On Income-Driven Repayment (IDR) Plans

Unpaid interest may accrue if you’re repaying your loans under an IDR plan. Under an IDR plan, your monthly loan payment can sometimes be less than the amount of interest that accrues between your payments. In this case, your payment won’t cover all of your interest, so an amount of unpaid interest will add up each month. This unpaid interest will still be your responsibility to pay until your loan is forgiven (or paid in full).

During Forbearance

You don’t have to make monthly payments during periods of forbearance. But interest continues to accrue during periods of forbearance.

During Deferment for Unsubsidized Loans

You don’t have to make monthly payments during periods of deferment. But if you have an unsubsidized loan, interest continues to accrue during periods of deferment.

During School and Grace Periods for Unsubsidized Loans

You’re not required to make monthly payments while you’re in school at least half-time or during your grace period. But if you have an unsubsidized loan, interest continues to accrue while you’re in school and during the grace period.

What happens when interest capitalizes?

When your unpaid interest capitalizes, it increases the outstanding principal amount due on your loan. Then your interest is recalculated based on that higher principal balance, increasing the overall cost of your loan. And depending on your repayment plan, capitalization may also cause your monthly payment amount to increase.

When does unpaid interest capitalize?

Unpaid interest on Direct Loans and Federal Family Education Loan (FFEL) Program loans managed by the U.S. Department of Education (ED) capitalizes

  • after a deferment on an unsubsidized loan; or
  • if you are repaying your loans under the income-based repayment (IBR) plan and no longer qualify to make payments based on income or leave the IBR plan.

Unpaid interest on FFEL Program loans not managed by ED may capitalize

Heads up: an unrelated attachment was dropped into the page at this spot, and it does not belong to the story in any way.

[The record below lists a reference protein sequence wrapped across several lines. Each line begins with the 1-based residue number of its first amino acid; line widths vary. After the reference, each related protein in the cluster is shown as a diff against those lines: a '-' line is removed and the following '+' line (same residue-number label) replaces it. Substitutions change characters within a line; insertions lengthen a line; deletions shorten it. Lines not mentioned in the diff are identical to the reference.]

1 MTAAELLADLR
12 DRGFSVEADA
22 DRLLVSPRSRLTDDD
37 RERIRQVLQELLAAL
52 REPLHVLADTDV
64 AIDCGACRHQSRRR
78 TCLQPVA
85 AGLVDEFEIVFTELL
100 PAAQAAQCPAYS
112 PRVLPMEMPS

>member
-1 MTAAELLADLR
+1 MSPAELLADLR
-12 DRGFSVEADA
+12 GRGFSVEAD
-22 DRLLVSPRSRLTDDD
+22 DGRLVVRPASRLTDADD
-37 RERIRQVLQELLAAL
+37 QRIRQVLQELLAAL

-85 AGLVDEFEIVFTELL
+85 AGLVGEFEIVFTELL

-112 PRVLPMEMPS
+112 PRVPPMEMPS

• after a deferment on an unsubsidized loan;
  • after a forbearance on any type of loan;
  • after the grace period on an unsubsidized loan; or
  • if you are repaying your loans under the income-based repayment (IBR) plan and no longer qualify to make payments based on income or leave the IBR plan.

Example of What Happens When Interest Capitalizes

Say you have a $10,000 Direct Unsubsidized Loan with a 6.8% interest rate. On this loan, the amount of interest that accrues (adds up) each day is $1.86 (find out how interest is calculated).

In this example, you’re in a deferment for six months. During the deferment, you do not pay off the interest as it accrues. In this case, the loan will accrue $340 of unpaid interest. At the end of the deferment, the accrued interest of $340 will capitalize (be added to your principal balance).

You’ll then be charged interest on the higher principal balance of $10,340. Based on this increased principal balance, the amount of interest that accrues each day will also increase (to $1.93 per day). This will result in you paying more over the course of repaying your loan balance.

Paying Down Your Principal Balance

No payment you make will go toward any of your loan principal until you’ve paid all your unpaid interest.

Follow these steps to see how much of your payment will go toward your principal balance.

  1. Use the interest calculation formula explained above to determine how much interest has accrued (added up) since your last payment.
  2. Subtract the amount of accrued interest from your monthly payment and any other outstanding interest.
  3. See the number that’s left. This number is how much of your payment will be applied to your outstanding principal balance. This amount may continue to be $0 until all outstanding interest has been paid.

Example of Paying Interest and Principal

Say you have a $10,000 Direct Unsubsidized Loan with a 6.8% interest rate. The amount of interest that accrues (adds up) per day is $1.86.

Let’s assume you’re repaying your loan under the Standard Repayment Plan. In this repayment plan, your monthly payment would be $115.

It has been 30 days since your last payment, and there was no other interest outstanding when you made your last payment. In this case, $55.80 in interest will have accrued.

Subtracting this amount from $115 results in a total of $59.20. So $59.20 would be applied to your outstanding principal balance of $10,000.